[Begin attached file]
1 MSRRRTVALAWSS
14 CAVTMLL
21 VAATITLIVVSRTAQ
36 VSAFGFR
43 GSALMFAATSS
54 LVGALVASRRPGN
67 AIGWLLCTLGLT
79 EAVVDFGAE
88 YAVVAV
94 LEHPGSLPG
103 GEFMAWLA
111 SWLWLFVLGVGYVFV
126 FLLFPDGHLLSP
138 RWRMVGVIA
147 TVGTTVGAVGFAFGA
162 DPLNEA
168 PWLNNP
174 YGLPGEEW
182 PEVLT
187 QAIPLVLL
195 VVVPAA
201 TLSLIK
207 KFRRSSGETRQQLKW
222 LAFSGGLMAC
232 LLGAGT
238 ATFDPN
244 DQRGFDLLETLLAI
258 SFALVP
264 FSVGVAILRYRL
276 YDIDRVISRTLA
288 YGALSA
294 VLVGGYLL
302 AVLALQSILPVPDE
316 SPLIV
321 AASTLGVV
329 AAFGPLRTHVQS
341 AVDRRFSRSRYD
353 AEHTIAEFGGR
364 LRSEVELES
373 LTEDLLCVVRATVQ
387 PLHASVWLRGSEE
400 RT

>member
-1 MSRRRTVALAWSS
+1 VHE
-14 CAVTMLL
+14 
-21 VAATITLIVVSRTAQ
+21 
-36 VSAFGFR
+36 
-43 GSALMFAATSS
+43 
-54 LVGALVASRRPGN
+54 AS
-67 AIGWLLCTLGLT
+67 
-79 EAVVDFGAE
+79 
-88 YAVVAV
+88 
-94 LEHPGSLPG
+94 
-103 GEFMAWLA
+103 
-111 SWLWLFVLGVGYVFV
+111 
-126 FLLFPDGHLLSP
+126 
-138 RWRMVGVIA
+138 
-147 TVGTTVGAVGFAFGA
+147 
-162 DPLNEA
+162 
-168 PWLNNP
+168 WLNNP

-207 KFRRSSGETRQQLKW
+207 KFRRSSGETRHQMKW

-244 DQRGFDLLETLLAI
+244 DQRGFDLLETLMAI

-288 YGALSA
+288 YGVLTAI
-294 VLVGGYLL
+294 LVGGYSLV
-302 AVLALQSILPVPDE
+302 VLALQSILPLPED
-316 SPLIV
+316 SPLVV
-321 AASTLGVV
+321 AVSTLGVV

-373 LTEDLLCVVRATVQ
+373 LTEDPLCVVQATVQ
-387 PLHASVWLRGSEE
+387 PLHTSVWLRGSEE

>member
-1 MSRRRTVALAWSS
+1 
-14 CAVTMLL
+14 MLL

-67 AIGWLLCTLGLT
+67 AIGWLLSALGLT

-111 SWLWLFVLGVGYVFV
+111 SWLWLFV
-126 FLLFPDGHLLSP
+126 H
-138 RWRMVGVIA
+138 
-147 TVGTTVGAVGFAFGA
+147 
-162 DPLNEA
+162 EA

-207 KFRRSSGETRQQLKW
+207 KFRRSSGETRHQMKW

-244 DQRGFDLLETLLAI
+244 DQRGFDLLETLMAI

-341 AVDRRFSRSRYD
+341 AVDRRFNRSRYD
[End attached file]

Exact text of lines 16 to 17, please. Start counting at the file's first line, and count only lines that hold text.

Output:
162 DPLNEA
168 PWLNNP